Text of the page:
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Article
Publication date: 13 April 2015

Elena Borin and Fabio Donato

The purpose of this paper is to explore the consistence of an ecosystem framework within the cultural sector and investigate the potential role of intellectual capital…

Abstract

Purpose

The purpose of this paper is to explore the consistence of an ecosystem framework within the cultural sector and investigate the potential role of intellectual capital (IC) in cultural ecosystems.

Design/methodology/approach

The paper presents the results of an empirical research carried out within a specific Italian area, the Po Delta. It was based on sound theoretical analysis and group interviews focusing on three main discussion topics.

Findings

The research validated the consistence of ecosystem frameworks in relation to the cultural sector and the key role played by IC in their design, creation and implementation. It also highlighted the idea that this perspective is part of a broader rethinking process of the cultural field.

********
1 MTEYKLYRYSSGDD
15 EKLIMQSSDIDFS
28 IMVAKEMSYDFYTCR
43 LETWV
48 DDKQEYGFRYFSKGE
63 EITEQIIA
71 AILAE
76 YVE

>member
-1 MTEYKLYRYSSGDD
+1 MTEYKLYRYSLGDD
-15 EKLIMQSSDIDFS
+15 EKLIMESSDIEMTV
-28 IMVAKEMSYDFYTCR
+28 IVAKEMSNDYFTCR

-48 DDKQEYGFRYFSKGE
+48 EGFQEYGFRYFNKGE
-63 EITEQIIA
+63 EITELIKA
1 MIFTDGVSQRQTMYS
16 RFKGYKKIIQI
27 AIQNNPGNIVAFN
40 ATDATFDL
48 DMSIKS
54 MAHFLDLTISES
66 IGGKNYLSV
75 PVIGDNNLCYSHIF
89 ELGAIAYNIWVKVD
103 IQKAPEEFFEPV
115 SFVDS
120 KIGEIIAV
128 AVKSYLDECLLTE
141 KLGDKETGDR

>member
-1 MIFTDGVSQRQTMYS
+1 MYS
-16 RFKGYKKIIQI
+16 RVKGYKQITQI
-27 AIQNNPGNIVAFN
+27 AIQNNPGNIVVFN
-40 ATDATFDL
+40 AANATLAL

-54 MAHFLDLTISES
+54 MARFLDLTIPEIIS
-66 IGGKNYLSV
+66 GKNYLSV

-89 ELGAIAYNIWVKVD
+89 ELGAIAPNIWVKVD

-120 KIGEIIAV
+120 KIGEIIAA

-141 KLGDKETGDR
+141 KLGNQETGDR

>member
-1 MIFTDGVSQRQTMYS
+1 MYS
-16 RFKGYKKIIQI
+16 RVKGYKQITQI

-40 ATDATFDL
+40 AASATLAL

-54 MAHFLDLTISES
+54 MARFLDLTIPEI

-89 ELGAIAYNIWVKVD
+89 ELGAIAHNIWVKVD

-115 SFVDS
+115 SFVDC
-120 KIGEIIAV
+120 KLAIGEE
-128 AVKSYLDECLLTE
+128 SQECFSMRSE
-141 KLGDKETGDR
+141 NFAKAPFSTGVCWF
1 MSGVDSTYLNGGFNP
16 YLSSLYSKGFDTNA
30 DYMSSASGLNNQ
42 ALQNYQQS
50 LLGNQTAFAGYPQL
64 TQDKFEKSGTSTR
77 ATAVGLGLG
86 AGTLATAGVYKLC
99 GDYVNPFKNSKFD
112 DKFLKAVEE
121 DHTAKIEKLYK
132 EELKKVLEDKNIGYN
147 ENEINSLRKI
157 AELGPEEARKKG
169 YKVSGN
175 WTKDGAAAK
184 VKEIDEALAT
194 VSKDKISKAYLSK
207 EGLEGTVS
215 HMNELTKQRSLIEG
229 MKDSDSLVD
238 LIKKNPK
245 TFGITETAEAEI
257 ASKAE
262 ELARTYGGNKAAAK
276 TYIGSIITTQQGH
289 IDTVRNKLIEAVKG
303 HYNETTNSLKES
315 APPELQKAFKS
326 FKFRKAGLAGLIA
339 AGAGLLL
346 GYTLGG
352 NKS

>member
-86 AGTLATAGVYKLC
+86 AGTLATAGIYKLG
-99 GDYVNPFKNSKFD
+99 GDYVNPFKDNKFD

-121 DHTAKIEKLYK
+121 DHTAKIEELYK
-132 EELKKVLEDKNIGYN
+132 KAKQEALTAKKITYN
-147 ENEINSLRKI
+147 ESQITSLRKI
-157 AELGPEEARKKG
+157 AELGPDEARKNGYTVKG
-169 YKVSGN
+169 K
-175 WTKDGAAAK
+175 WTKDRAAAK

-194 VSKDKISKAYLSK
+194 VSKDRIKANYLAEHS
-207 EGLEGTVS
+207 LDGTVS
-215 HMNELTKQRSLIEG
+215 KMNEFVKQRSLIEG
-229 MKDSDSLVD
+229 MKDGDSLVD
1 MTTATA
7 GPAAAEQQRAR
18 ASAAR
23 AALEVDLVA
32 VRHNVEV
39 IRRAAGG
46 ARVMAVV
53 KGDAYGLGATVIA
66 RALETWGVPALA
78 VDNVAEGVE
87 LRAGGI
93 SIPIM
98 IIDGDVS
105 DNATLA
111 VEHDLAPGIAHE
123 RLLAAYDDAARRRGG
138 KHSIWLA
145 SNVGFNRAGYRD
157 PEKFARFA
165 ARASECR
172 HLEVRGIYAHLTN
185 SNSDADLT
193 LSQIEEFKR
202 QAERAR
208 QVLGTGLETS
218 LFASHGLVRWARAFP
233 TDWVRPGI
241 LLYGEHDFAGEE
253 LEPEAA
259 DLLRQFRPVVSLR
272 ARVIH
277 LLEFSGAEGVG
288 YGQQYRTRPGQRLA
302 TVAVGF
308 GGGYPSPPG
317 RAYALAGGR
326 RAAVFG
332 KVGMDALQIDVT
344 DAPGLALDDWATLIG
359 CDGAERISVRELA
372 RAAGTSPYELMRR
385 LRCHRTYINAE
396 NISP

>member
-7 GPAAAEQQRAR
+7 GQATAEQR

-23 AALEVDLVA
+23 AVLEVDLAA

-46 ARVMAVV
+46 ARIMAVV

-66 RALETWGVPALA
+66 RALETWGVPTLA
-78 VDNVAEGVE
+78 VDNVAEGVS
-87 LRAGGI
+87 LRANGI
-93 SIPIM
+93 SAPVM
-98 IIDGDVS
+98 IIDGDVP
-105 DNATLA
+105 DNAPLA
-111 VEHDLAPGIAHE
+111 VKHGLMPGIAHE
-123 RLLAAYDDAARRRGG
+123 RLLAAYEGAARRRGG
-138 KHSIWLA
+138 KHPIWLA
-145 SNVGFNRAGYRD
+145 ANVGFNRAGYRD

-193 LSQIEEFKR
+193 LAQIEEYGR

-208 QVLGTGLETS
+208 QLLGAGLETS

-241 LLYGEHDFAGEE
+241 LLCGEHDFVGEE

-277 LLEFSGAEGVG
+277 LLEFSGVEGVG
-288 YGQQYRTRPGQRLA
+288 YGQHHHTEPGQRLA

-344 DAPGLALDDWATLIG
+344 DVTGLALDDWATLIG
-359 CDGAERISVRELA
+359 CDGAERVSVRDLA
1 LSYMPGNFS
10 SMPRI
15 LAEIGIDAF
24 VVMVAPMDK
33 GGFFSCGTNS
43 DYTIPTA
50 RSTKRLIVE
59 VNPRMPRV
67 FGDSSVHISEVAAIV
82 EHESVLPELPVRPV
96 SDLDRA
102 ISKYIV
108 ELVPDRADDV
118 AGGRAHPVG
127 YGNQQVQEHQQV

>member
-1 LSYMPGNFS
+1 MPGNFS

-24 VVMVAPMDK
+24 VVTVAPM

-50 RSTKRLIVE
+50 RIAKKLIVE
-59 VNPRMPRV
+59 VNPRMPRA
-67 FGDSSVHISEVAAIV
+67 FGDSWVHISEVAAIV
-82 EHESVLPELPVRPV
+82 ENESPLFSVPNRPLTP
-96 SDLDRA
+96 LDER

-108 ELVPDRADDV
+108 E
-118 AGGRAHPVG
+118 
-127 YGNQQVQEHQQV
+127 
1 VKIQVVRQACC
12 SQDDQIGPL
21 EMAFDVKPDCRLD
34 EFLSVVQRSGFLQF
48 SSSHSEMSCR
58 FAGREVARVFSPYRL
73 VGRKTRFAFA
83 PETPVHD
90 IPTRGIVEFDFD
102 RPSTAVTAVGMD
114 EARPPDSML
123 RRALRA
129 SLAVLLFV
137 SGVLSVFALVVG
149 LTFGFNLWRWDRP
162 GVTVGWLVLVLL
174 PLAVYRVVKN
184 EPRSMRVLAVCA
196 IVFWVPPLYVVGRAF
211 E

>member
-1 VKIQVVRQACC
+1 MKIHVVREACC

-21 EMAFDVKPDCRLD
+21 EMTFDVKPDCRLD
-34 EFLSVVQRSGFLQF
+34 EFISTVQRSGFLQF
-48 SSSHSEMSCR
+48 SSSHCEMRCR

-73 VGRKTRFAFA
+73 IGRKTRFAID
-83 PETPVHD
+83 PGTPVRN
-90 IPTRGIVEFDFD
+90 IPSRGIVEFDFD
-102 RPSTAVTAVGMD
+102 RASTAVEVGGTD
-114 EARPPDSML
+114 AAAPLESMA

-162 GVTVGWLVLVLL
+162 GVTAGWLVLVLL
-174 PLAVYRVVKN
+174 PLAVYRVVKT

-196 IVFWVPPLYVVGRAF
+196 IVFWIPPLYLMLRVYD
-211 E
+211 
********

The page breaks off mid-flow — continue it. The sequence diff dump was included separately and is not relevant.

Research limitations/implications

The research was carried out within a specific geographical area. The results, however, indicate the need for further research on the potential of IC in cultural ecosystems, in light of both a comparative and international perspective.

Practical implications

The research highlights the emergence of new frameworks and highlights the role of IC in new governance models in the cultural sector.

Social implications

The analysis underlines the need for new governance systems based on a bottom-up approach, multi-level and multi-stakeholder frameworks, and potentially bringing important societal changes.

Originality/value

The concept of IC ecosystems remains a relatively unexplored field within the cultural sector. This paper could make a valuable contribution to the debate on new governance systems in this field.

Details

Journal of Intellectual Capital, vol. 16 no. 2
Type: Research Article
ISSN: 1469-1930

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Book part
Publication date: 11 November 2014

Francesco Badia, Elena Borin and Fabio Donato